Common terms you need to know to compare and evaluate the way video is prepared for sharing from station to station.
ARC – ARC is a digital data compression format used to reduce file sizes, without data loss. Used commonly for archival purposes.
Bitrate – Bitrate is the number of bits (pieces of video data) that a video file stores within a given timeframe of playback. The more bits, or data, per second of video, the higher quality the video will be because there is more information available for a player to display. When encoding video, your choice of bitrate will determine the size of the resulting file and the download speed you will need to play a streaming version of the file.
The bitrate is very important in determining the quality of playback experience. An HDTV video (meaning the video meets the broadcast standard of 1080p, 1080i, or 720p) will require a bitrate of at least 8 mbps to retain a level of quality that is not noticeably worse than the source. An HDTV video encoded at a 1 mbps bitrate will not deliver a high quality result, so it is imperative when evaluating video transfer services that you are aware of bitrate boundaries.
NIMxchange offers the highest bitrate allowances in the industry, ensuring that high definition video can be encoded at the bitrates you need to share a high quality result.
Codec – Codec stands for Coder/Decoder. It is a piece of software that allows you to play (or encode) video files of the format that it is built to recognize. If you receive a video in MPEG-2, for example, you will need a MPEG-2 Codec to either view, or transcode it.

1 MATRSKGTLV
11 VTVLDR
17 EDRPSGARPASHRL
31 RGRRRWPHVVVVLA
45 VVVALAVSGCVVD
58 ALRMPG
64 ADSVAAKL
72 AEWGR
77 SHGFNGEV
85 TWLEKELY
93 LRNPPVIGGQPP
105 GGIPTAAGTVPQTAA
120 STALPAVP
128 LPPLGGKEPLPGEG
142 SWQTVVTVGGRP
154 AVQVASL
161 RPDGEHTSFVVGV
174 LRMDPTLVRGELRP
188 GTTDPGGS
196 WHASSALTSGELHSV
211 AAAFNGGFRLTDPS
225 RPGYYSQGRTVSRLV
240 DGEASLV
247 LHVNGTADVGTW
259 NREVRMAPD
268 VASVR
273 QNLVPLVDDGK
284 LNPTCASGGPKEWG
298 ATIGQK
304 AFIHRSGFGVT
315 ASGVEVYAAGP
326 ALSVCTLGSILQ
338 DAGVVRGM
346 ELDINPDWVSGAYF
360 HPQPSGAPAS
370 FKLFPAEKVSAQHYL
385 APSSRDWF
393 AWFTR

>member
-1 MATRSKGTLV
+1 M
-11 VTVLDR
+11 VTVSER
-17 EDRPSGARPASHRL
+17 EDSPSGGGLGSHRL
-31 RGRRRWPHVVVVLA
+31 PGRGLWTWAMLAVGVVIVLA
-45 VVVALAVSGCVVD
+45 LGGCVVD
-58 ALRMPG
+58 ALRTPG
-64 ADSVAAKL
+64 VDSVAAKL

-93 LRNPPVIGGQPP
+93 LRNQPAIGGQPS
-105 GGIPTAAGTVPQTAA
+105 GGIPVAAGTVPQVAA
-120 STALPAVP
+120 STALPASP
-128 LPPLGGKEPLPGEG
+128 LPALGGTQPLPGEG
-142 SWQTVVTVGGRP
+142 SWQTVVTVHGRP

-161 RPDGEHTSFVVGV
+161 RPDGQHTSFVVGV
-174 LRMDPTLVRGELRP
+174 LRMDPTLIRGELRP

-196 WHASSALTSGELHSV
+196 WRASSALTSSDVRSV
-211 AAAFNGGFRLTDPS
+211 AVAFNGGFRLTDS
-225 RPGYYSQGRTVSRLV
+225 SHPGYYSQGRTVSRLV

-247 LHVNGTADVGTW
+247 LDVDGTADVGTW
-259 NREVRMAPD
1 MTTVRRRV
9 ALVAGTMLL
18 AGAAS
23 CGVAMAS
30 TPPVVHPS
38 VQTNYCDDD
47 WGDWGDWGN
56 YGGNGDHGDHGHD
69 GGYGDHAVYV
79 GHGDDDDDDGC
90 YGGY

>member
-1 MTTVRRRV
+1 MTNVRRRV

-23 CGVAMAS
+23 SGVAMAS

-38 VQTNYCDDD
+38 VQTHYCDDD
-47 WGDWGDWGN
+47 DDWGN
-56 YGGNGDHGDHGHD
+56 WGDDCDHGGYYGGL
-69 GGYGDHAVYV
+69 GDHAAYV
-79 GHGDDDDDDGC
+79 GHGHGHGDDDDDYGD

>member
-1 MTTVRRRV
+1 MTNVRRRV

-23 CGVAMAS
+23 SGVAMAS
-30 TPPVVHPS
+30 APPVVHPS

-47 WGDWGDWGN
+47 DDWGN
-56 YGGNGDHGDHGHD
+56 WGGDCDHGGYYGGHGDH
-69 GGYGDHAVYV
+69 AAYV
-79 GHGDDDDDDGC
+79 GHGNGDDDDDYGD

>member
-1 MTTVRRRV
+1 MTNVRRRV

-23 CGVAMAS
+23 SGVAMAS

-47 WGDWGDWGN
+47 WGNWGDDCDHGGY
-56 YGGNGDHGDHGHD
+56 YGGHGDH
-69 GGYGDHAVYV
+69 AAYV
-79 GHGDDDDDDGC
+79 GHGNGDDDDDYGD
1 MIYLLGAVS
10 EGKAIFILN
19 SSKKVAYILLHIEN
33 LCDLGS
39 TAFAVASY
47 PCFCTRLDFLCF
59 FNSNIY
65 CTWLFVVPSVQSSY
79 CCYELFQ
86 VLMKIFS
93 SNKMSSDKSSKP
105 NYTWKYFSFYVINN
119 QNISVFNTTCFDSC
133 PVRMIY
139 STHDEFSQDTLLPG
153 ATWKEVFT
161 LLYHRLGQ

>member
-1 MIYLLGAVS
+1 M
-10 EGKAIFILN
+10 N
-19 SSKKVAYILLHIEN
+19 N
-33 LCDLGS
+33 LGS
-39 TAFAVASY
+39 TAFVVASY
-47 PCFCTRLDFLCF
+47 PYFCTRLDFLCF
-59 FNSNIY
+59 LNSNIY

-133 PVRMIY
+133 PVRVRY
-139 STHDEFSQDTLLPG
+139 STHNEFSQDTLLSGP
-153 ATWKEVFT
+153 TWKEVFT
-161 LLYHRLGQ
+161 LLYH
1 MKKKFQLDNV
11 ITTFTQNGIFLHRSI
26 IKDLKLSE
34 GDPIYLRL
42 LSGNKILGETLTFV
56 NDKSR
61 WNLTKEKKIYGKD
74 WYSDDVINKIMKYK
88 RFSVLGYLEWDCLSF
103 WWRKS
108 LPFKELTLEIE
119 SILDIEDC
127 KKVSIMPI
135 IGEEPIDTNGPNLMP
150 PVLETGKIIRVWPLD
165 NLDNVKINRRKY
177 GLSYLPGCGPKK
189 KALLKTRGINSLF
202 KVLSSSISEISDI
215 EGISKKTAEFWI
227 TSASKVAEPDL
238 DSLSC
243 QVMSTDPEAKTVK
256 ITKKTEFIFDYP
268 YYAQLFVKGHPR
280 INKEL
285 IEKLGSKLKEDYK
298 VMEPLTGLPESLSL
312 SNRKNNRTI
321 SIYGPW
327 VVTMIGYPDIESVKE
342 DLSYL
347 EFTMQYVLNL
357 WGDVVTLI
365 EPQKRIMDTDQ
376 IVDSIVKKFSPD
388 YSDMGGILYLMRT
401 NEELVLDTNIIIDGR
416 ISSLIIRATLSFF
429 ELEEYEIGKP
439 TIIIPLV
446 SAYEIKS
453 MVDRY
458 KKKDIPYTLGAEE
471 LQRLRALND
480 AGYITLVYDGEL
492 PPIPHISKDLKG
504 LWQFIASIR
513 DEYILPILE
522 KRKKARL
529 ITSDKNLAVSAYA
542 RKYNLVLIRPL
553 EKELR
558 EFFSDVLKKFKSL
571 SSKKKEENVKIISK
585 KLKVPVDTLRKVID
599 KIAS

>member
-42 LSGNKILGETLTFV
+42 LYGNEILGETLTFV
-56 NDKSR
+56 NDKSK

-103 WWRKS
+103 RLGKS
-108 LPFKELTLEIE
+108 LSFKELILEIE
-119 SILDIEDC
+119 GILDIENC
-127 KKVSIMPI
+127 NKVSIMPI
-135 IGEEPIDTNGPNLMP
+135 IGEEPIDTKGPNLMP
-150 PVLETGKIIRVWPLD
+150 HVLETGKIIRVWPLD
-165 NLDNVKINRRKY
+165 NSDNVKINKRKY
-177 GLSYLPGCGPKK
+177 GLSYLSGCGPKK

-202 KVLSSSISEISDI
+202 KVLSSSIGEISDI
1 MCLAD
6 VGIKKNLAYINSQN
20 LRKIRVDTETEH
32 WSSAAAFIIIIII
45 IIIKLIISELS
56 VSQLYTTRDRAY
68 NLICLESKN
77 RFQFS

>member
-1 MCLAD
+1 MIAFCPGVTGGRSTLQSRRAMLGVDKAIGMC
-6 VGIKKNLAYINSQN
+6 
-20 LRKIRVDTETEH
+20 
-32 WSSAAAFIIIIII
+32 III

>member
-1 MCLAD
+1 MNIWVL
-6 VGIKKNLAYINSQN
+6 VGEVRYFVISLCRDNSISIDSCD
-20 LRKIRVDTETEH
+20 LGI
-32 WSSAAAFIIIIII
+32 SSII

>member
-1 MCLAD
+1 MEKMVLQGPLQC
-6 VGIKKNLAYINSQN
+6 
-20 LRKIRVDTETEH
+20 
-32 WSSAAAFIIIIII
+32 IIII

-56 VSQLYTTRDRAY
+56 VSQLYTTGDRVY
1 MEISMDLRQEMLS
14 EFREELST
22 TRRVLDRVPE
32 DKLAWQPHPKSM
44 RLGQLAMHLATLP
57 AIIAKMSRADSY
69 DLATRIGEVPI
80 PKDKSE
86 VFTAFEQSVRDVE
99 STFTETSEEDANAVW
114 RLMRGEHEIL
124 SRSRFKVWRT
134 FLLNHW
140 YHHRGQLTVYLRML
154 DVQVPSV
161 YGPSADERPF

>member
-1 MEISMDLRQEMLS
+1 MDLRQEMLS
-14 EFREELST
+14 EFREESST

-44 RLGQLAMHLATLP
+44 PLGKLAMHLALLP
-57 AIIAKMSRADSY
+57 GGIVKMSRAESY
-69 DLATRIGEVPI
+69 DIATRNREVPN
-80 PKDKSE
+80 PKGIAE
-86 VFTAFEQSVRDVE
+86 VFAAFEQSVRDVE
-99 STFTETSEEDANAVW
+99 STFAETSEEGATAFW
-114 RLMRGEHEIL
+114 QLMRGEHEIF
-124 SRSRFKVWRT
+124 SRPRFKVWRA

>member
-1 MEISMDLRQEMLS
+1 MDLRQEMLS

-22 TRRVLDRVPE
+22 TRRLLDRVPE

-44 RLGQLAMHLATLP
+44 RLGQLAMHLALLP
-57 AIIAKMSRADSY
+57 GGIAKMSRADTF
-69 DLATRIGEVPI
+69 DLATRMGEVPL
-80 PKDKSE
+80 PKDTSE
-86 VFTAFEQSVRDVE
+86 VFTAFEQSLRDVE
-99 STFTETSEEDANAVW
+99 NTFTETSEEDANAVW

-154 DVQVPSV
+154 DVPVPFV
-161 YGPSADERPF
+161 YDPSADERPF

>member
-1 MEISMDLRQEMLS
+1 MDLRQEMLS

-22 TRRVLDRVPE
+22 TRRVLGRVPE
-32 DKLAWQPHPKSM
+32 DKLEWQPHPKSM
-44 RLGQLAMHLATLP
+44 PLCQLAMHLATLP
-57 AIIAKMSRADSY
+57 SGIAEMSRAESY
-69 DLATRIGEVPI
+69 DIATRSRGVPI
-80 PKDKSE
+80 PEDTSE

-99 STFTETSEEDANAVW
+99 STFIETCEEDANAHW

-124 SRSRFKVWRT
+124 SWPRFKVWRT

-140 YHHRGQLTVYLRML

Compression – Compression is the process of removing redundant data in digital video so that the file size is smaller and easier to transport or store. There are two main types of compression, Lossy and Lossless.
How compression works: Imagine a video that contains many frames of the same stationary background and only one moving character, say an interview with a Police Officer in a library. Compression algorithms will recognize that the books in the background stay the same and will write the file in such a way as to describe the background image as essentially “show these same pixels for 30 frames” instead of describing every single pixel for every frame. This is only one way a compression algorithm encodes a video, but illustrates the kind of shortcuts taken to make files more manageable.